“Part of our goal, part of our purpose for being here isn’t just to enjoy what we have become or what we have, part of the plan is that we give back and teach our next generations to step in and do the same things we have,” Murphy offered. “All of our kids are involved in some cause. They’re not sitting around accumulating more crap or being self-indulgent. They all have learned and adapted to giving back to others, just like all of the ShamRockin’ volunteers. We want our children and our grandchildren to be focused upon giving to and serving others. If they don’t, then who will in the future? … It’s part oft he big man’s plan: you do it, and you teach others to do it.” 
One of Murphy’s favorite moments during his nine years of affiliation to the ShamRockin’ cause was the day in August 2015 when Gavin and Jake Baker took their first dose of Orkambi, the drug that targets the underlying cause of the disease in people with two copies of the most common CF gene mutation.
“It’s not that we could say, ‘If it wasn’t for us, that day would never have happened,’ but we can say that we were part of the struggle. We had watched those kids suffer when they were having problems, and every day they had pills and[underwent] those tests. It was the overwhelming feeling of, ‘Oh my God, this really does give them hope for a future!’” Murphy said. “It was one of those game-changing moments for us, that there is hope for Jake and Gavin, and some of the 30,000 others too. It was a great gift.”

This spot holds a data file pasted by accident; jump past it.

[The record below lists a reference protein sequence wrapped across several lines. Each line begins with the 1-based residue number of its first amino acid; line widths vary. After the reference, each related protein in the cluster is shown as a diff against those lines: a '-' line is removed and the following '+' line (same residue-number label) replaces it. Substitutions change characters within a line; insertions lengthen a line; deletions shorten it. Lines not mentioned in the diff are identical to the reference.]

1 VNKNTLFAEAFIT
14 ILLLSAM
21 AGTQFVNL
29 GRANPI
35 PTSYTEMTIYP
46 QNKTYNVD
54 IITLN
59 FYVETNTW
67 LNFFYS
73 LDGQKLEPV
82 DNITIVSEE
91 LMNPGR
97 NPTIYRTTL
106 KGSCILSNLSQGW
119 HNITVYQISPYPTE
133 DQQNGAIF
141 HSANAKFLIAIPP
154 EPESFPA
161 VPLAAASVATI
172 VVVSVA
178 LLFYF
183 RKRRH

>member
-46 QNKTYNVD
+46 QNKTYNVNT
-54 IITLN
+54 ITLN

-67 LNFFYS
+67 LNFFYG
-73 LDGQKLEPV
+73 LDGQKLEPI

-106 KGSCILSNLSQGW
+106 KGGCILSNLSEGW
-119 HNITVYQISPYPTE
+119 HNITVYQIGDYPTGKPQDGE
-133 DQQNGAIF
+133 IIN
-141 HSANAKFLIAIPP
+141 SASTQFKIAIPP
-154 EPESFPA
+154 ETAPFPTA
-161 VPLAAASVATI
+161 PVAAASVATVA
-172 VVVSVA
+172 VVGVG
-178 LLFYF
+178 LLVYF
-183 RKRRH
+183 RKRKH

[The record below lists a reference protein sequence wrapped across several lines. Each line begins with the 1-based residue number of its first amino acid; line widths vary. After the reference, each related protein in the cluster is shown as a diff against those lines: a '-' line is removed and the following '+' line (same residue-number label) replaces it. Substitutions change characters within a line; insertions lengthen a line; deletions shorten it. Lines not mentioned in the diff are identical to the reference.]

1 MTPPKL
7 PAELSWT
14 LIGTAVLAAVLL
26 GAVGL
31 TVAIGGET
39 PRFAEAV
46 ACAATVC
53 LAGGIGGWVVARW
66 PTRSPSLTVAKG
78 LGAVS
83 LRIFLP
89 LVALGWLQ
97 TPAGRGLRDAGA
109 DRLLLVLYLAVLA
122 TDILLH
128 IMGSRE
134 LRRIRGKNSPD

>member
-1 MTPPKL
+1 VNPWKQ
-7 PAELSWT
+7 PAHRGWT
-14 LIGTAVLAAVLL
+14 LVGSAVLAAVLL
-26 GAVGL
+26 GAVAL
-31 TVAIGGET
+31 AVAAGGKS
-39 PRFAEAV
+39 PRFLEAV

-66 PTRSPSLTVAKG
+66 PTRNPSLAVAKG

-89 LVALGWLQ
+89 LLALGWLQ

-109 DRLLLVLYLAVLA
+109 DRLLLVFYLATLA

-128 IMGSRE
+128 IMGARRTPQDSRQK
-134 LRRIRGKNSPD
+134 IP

Murphy related a story about a 25-year-old young woman who had just found out that Orkambi could help her and possibly extend her life. “She looked up and said, ‘Crap, now I have to get a 401(k)plan!’” Murphy relayed with a laugh. “What a great thing knowing you have to save money because you’re going to live. You can’t put a price on that.”
AND JUST IMAGINE GIVING a mother like Pam Baker hope? Early on, most of the focus was centered upon Pam and Jon, Gavin and Jake, and the entire Baker family. Now, there are many others locally who benefit from the tireless support of the ShamRockin’ team.